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ARTICLE

http://m.wendangku.net/doc/695e50d628ea81c758f578db.html/JPCC Mechanisms of Oxygen Reduction Reaction on

Nitrogen-Doped Graphene for Fuel Cells

Lipeng Zhang?and Zhenhai Xia*,?

?Department of Materials Science and Engineering and Department of Chemistry,University of North Texas,Denton,Texas76203, United States

?Department of Mechanical Engineering,University of Akron,Akron,Ohio44325,United States

1.INTRODUCTION

Fuel cells can directly convert chemical energy into electric energy with high conversion e?ciency,high power density, quiet operation,and no pollution.Among many factors a?ect-ing the chemical-electrical energy conversion,oxygen reduction reaction(ORR)on cathode is the pivot in fuel cell.This reaction is a kinetically slow process,1which dominates the overall performance of a fuel cell.The ORR can proceed through two ways.One is a direct four-electron pathway,in which O2is reduced directly to water without involvement of hydrogen peroxide,O2t4Htt4eàf2H2O.The other is a less e?cient two-step two-electron pathway in which hydrogen peroxide is formed as an intermediate,O2t2Htt2eàf H2O2.To achieve a high e?ciency fuel cell,the four-electron pathway is expected to occur.Because the ORR process is very slow in nature,catalysts must be used to facilitate the four-electron pathway to boost the e?ciency of fuel cells.Tradi-tionally,such electrocatalysts are platinum and its alloys,2à4but they are expensive and susceptible to time-dependent drift5and CO poisoning,6which limits large-scale application of the fuel cell.There have been intensive research e?orts,7à11to reduce or replace Pt and Pt based alloys electrodes in fuel cell. Recently,it has been demonstrated that vertically aligned nitrogen-containing carbon nanotubes(VA-NCNTs)12and nitrogen-containing graphene sheets(N-graphene),13reduced graphene oxide/platinum supported electrocatalysts(Pt/RGO),14 and stabilizing metal catalysts at metalàmetal oxideàgraphene triple junctions(Pt-ITO-graphene)15show a much better electro-catalytic activity,with long-term operation stability,and tolerance to crossover and poison e?ects,than platinum electrodes for ORR.But the detailed electrocatalytical mechanisms of these nitrogen doped carbon nanomaterials remains unclear.A fundamental understand-ing of the catalytic mechanism will provide guideline for further increasing the e?ciency of these catalysts and discovering new catalysts.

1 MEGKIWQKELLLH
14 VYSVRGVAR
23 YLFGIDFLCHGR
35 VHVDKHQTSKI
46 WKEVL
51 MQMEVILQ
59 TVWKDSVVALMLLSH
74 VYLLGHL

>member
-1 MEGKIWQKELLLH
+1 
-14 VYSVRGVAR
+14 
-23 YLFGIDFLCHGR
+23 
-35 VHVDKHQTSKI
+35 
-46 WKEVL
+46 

There have been some reports on mechanisms of ORR on electrode of fuel cells.A suitable mechanism table was formulated for the prominent pathway of ORR in proton exchange mem-brane(PEM)fuel cell and the kinetics of the proposed none-lectrochemical reactions on platinum were studied using B3LYP density functional theory(DFT).16The DFT methods were also employed to elucidate the mechanisms of ORR on carbon supported Fe-phthalocyanine(FePc/C)and Co-ptthalocyanine (CoPc/C)catalysts in0.1M NaOH solution.17Anderson et al. studied the oxygen reduction on graphene,nitrogen-doped graphene and cobaltàgrapheneànitride systems18à20using B3LYP hybrid DFT method.Electroreduction of oxygen to hydrogen peroxide was presented in their study,which shows two-electron pathway.Another simulation method was also applied to study the ORR mechanism on electrodes for fuel cell. CaràParrinello molecular dynamics simulations had been per-formed to investigate the ORR on a Pt(111)surface.21However, to our knowledge,there are no reports about the ORR mechan-isms of the four-electron pathway on the catalytic electrode of

Received:March1,2011

Revised:May3,2011

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Published:May17,2011

nitrogen doped graphene.In this paper,the DFT method was used to study the mechanism process of ORR on nitrogen doped graphene.The electrocatalytic active sites and the processes of electron transformation were examined.Energy variations were calculated during each reaction steps.The electrocatalytic activity of nitrogen doped graphene is related to electron spin density and atomic charge density distribution on it.Finally,the mechan-isms of a four-electron pathway on the nitrogen-doped graphene were analyzed.

2.SIMULATION METHOD AND MODELS

B3LYP hybrid density functional theory of Gaussian 0322was employed with a basis set of 6-31G(d,p).23à26Considering the breaking and forming of the chemical bond,unstrict polarization setting 27was used in the calculation.Two di ?erent nitrogen-containing graphene sheets (C 45NH 20and C 45NH 18)were built,containing pyridine and pyrrole species,respectively,as shown in Figure 1.For comparison,graphene sheets with the same con ?g-uration but no N-doping (C 46H 20,and C 46H 18)were also con-structed.Carbon or nitrogen atoms on the edge of the graphene are terminated by hydrogen atoms.The ORR processes were simulated beginning with the ?rst electron transmission,in which process the intermediate molecule OOH was already formed.This is possible because in acidic environment,O 2can adsorb an H tto form H tàO àO,21because the whole system is charge neutral.OOH tcould be simpli ?ed to OOH,and subsequent adsorbed H tcould be taken as H by considering the ionization potentials.And there are no net charges on the N-graphene.

After the ?rst electron transfer,the product OOH was placed near the N-graphene with the OOH molecular plane parallel to the N-graphene plane,with a distance of 3.0?away from the graphene.Four-electron transformation reactions were simu-lated by keeping introducing H atoms into the system.At each step,the optimization structure was obtained,and adsorption energy for these molecules on the N-graphene was calculated.The adsorption energy is de ?ned as the energy di ?erence bet-ween the adsorption and the isolated systems.Here,the energy of the isolated system refers to sum of energies of fore-step adsorbed N-graphene and the individual isolated adsorbate molecules.Thus,negative adsorption energy indicates that the adsorbate molecules would be energetically favorable to be adducted to the surface of the N-garaphene.